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Childless man donates shares worth $2 million to wildlife charity

By Nina Steele 

Russ Gremel from Chicago, never married and had no children. He died on April 22, 2018. He was 99. He first worked as a lawyer and then retired at the age of 45. He dedicated the rest of his life to being a scoutmaster. He is said to have lived a fairly frugal life, which explains how he was able to leave such a large legacy. The beneficiary of his donation is the Illinois Audubon Society.

A lifelong friend said this about Russ Gremel: “He lived his life the way he wanted to live it and not by the way that society would expect him to live it”. He also died the way he had wished for, at home, surrounded by his friends and neighbours, and his beloved dog.

These types of stories are a reminder that family can mean different things to different people. Russ Gremel did not have children, however, instead of sitting at home feeling sorry for himself, he chose to be involved with his community and thus creating his own support network. Because ultimately, that is what it all boils down to. Having people you know will be there if you ever needed them.

In my own experience of working with the elderly, in the end, even those with children rely more on their neighbours than they do their own children. Because more often than not, the children do not live nearby, so, whenever there is a crisis, it is the neighbours who are the first to act.

I have said it many times before, everyone should plan for old age, regardless of whether they have children or not. Neighbours are a crucial part of our lives, whether some of us want to admit it or not. I do understand that sometimes, relation with neighbours can become fraught, and I wrote about my own negative experience some years back. However, there is no escaping the reality that we are better off getting on well with our neighbours.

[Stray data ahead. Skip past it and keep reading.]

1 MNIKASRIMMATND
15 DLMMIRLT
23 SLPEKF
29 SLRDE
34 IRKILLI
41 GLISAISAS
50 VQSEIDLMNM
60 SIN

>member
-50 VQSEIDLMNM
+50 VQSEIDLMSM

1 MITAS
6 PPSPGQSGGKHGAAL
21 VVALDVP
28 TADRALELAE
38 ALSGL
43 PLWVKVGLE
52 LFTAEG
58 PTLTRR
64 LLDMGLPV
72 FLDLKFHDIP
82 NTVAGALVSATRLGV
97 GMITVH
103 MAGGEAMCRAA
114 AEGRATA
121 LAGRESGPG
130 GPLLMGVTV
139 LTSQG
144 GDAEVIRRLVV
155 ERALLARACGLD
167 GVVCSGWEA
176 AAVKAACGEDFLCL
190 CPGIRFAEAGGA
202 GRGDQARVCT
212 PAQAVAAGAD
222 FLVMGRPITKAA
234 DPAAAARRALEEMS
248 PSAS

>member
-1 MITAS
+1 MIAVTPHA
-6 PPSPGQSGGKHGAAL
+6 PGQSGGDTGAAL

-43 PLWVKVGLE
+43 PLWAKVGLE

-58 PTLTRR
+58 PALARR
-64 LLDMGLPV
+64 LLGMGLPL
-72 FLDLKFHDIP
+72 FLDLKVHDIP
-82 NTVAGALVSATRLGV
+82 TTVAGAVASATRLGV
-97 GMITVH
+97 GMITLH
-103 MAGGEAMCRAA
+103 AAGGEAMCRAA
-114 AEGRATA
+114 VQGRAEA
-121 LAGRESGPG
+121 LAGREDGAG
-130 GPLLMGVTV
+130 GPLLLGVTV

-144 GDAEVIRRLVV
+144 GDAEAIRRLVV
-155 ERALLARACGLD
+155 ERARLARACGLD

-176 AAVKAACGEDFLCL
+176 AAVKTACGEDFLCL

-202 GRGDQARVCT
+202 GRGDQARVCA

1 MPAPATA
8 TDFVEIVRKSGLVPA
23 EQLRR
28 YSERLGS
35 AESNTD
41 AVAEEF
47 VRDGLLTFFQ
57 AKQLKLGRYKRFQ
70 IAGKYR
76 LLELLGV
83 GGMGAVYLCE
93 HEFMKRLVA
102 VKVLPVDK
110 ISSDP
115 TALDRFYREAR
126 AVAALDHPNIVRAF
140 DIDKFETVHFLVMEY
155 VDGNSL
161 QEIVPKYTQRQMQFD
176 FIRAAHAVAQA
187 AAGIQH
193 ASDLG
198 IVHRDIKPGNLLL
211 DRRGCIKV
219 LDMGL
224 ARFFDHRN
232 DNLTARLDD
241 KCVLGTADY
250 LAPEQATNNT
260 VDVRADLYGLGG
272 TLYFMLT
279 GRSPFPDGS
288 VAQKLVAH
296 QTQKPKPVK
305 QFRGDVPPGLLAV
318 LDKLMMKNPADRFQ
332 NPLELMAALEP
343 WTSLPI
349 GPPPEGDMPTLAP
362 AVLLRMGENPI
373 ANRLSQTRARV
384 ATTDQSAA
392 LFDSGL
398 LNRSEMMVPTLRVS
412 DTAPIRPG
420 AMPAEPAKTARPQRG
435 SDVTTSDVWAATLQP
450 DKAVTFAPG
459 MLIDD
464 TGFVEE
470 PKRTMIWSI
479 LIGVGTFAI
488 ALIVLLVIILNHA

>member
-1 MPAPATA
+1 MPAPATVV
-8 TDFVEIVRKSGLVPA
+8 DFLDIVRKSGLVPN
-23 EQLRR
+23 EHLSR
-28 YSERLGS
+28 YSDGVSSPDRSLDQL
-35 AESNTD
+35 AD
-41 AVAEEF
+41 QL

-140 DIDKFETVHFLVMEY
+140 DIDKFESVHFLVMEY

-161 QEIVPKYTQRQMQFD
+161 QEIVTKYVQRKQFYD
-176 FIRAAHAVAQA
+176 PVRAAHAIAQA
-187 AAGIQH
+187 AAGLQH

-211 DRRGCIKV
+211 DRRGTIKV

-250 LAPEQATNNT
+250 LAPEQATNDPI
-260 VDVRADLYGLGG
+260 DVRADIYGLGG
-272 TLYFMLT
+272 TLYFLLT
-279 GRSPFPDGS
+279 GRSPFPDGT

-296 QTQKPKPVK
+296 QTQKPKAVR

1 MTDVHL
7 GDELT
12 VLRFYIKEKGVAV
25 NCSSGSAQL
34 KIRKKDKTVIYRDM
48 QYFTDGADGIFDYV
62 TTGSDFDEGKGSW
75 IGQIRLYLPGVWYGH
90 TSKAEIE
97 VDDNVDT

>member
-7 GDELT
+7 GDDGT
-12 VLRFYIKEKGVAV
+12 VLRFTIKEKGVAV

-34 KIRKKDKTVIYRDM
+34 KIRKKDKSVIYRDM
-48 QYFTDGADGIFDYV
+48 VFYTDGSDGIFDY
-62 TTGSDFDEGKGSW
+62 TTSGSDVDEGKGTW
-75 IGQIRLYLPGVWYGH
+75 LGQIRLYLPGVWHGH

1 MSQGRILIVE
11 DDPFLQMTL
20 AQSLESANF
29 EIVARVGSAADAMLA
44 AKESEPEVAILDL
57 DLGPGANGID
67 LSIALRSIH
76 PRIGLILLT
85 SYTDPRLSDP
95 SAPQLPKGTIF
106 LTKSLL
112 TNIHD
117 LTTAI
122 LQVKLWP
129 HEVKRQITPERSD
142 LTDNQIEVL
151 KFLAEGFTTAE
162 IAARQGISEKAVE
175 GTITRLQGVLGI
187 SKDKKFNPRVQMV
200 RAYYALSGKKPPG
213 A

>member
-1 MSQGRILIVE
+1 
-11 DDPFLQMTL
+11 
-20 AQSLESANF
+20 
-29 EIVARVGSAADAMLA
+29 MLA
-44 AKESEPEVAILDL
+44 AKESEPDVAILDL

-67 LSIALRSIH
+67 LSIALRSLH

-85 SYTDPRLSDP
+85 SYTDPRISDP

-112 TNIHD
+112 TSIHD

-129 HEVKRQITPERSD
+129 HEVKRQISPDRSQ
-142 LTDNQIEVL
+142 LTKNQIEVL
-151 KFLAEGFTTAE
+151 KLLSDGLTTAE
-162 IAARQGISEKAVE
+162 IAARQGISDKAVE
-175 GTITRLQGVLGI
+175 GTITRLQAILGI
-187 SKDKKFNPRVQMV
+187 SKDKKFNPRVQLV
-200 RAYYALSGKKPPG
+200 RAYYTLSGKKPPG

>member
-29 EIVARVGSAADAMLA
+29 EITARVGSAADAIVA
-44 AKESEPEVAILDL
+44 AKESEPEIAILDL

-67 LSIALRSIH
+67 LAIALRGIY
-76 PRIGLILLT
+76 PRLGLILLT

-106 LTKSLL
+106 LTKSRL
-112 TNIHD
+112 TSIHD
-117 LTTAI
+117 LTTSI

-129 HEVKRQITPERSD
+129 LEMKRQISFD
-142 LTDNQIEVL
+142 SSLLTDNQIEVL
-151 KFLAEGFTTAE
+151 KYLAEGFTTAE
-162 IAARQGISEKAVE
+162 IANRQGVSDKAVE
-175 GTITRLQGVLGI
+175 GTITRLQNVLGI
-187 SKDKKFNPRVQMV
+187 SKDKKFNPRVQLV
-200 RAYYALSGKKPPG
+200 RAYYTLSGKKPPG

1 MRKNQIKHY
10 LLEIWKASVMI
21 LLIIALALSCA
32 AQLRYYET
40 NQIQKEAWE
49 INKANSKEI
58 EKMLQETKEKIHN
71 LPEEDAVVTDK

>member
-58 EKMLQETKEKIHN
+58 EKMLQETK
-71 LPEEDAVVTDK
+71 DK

My own attitude to neighbours has changed dramatically in the past year. This was brought on by an incident that happened at the end of last year. We were on holiday when our alarm went off. Unfortunately for us, the neighbour who used to have a spare key to our house had moved away, and because we had no other neighbour to contact, we made the decision to cut our holiday short. Luckily, the holiday was within the UK and we got home to find that it was a false alarm.

That incident reminded me of the importance of neighbours, and crucially, of making an effort to get along with as many as possible. So I leapt into action. A new family moved in next door to us a few months ago. The house had been unoccupied for well over a year. It is a husband and wife and their two children. We have been introduced to each other and the wife and I have hit it off. We have exchanged phone numbers and promised to look after each other’s home whenever the other is away. It was me who made the suggestion and she jumped at the opportunity. I have also decided to be more friendly with all the other neighbours. After all, this is our community. As the story of Russ Gremel shows, ultimately, we make our own support network.

Russ Gremel

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